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More on My Quiz

OK, back to my quiz, which most of you failed miserably.   (OK, OK, many of you missed just one question).   So the deal is that I use the quiz as a way to break the ice with the class, have some fun with them, get them to see that even if they’ve been through Sunday School their entire lives they probably don’t know even the most basic things about the NT, and then use the quiz as an opportunity to teach some rather important things.

The following are the answers.  Most of you got them.   I do have to say that when I challenged you to pick the question that everyone was missing, there were some *very* interesting suggestions based on nuanced readings.   But, as many of you correctly perceived, I had in mind #12.   As you’ll see below.  here are both the answers and the things that I try to teach the students based on the answers, here on the first day of class.

  1. How many books are in the NT?

27.  I tell them that this is an easy one.  Here’s why: if you think of the NT, you think about God, and specifically about the Christian God, and therefore specifically about the Trinity.  And what is 27?  3 to the 3rd power (3 x 3 x 3).   It’s a miracle!   (Also there are 3 letters in New and 9 in Testament so 3×9 = 27)

  1. In what language were they written?

Yes, Greek.  But some of my students don’t know that.  A good number think the answer is Hebrew; some think it’s Aramaic; and only a very few think it’s English.  J   I’ve never understood the Hebrew thing, but I think it’s because whenever there’s a Jesus documentary on the History Channel or Discovery or whatever, they flash up Hebrew manuscripts as backdrop, and so people associate Hebrew with Jesus.  (Plus, he was a Jew; Hebrew is language of ancient Jews; and so on).  In any event,  I use this question to talk to them about Greek as the lingua franca of the Roman Empire even though the language of Rome was Latin, and this lets me say a few things about Alexander the Great and the significance of Hellenization in the Mediterranean.

 

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The Final Part of My First-Day Quiz
My Pop Quiz For First-Year Students

17

Comments

  1. toddfrederick  August 28, 2013

    Rats…you keep us hanging in anticipation. 😀

  2. James Chalmers  August 28, 2013

    Wikipedia, article Historia Ecclesiastica…: Anno Domini[edit source | editbeta]

    Bede’s use of something similar to the anno Domini era, created by the monk Dionysius Exiguus in 525, throughout Historia Ecclesiastica was very influential in causing that era to be adopted thereafter in Western Europe.[41] Specifically, he used anno ab incarnatione Domini (in the year from the incarnation of the Lord) or anno incarnationis dominicae (in the year of the incarnation of the Lord). He never abbreviated the term like the modern AD. Bede, like Dionysius, counted anno Domini from Christ’s birth, not from Christ’s conception.[42]:778 Within this work, he was also the first writer to use a term similar to the English before Christ. In book I chapter 2 he used ante incarnationis dominicae tempus (before the time of the incarnation of the Lord). However, the latter was not very influential—only this isolated use was repeated by other writers during the rest of the Middle Ages. The first extensive use of “BC” (hundreds of times) occurred in Fasciculus Temporum by Werner Rolevinck in 1474, alongside years of the world (anno mundi).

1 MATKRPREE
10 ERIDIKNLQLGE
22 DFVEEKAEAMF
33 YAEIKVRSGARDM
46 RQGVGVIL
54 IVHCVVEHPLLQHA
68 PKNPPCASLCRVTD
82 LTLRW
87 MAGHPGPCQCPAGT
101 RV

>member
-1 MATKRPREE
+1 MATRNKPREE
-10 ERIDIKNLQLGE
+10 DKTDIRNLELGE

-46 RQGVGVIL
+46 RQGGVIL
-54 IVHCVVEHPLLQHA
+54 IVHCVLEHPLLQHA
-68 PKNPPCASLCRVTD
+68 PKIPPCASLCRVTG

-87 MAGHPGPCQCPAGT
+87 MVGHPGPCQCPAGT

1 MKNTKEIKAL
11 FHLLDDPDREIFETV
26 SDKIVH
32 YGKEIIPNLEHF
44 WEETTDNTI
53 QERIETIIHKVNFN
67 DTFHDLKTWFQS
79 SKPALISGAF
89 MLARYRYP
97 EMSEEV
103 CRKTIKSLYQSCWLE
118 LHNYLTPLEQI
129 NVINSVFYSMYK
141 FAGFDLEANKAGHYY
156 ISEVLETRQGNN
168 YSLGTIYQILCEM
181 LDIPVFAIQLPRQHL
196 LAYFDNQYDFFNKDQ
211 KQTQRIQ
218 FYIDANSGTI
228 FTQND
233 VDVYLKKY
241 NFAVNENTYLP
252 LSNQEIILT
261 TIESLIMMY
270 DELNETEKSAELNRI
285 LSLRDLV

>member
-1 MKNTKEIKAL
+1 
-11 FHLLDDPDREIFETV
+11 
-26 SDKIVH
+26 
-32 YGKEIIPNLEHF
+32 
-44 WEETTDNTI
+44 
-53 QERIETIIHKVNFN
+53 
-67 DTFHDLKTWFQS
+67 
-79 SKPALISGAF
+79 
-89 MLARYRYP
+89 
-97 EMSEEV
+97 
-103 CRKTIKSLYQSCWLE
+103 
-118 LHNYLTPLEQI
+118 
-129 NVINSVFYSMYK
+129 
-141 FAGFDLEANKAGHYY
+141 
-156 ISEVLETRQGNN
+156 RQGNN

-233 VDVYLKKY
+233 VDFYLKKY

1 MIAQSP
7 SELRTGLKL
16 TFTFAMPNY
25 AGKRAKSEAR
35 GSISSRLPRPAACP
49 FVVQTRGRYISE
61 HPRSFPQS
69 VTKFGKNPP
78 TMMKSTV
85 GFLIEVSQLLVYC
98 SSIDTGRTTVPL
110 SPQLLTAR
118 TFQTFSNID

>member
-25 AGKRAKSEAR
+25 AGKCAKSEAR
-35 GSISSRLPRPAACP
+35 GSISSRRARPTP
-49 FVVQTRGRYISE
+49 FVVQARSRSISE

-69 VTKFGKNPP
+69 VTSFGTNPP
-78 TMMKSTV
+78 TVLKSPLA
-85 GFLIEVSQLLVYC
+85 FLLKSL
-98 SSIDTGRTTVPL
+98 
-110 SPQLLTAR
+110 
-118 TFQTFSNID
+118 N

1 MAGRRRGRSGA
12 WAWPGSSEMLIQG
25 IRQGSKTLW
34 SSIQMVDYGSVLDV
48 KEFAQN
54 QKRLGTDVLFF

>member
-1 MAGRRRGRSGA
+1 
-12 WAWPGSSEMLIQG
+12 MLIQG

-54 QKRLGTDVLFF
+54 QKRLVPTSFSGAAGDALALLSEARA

• Bart Ehrman
      Bart Ehrman  August 31, 2013

      I don’t get it: how could he use the term “Before Christ” in 1474?

      • kidlat  September 1, 2013

        My guess is BC became more common (much later than AD) when English was gaining popularity and Latin was on its way out. Although the Latin “anno igitur ante incarnationem Dominicam” (before the Incarnation of the Lord) and “Anno an xpi nativitate” (before the birth of Christ) were used before BC, they were such a mouthful that the English equivalent, which can be abbreviated in 2 letters, became more preferable.

        • Bart Ehrman
          Bart Ehrman  September 1, 2013

          I guess they could have used A.A.I. and A.D. I’d love to know more of the history of it!

  3. RonaldTaska  August 28, 2013

    I think I got it with your hint about #12. “And the second” Luke 20:30 (only 12 Greek letters). Fun assignment. A good way to teach.

  4. James Dowden  August 28, 2013

    My suspicion with BC is that mediaeval Christian authors wrote about Anno Domini dates all the time, but referring to dates before that — at least in terms other than reigns or AUC — is a modern hobby, after normal people had stopped writing in Latin. ACN (Ante Christum Natum) exists, but is rather neo-Latin.

    And personally, I wish HE (i.e. CE+10000) would displace BCE in Ancient History, as it would do away with the need for counting backwards and remembering to adjust for the lack of a year zero.

  5. Billy Geddes  August 28, 2013

    Damn

    I only pop in at the weekends… so missed your ‘pop quiz ‘ – I doubt I would have got it 100% anyways…

    I might go back and give it a go anyway – aiming for 80%!!!